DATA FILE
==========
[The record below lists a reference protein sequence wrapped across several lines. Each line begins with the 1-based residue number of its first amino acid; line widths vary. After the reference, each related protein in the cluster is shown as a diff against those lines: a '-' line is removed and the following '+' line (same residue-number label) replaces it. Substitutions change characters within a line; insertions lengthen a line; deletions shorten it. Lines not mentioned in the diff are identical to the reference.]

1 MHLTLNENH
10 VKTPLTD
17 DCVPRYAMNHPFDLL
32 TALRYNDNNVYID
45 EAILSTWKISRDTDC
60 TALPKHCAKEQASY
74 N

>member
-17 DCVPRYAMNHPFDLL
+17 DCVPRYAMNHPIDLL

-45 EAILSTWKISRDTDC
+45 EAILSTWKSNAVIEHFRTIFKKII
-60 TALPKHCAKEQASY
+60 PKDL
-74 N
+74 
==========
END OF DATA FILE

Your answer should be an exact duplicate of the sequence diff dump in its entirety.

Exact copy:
[The record below lists a reference protein sequence wrapped across several lines. Each line begins with the 1-based residue number of its first amino acid; line widths vary. After the reference, each related protein in the cluster is shown as a diff against those lines: a '-' line is removed and the following '+' line (same residue-number label) replaces it. Substitutions change characters within a line; insertions lengthen a line; deletions shorten it. Lines not mentioned in the diff are identical to the reference.]

1 MHLTLNENH
10 VKTPLTD
17 DCVPRYAMNHPFDLL
32 TALRYNDNNVYID
45 EAILSTWKISRDTDC
60 TALPKHCAKEQASY
74 N

>member
-17 DCVPRYAMNHPFDLL
+17 DCVPRYAMNHPIDLL

-45 EAILSTWKISRDTDC
+45 EAILSTWKSNAVIEHFRTIFKKII
-60 TALPKHCAKEQASY
+60 PKDL
-74 N
+74 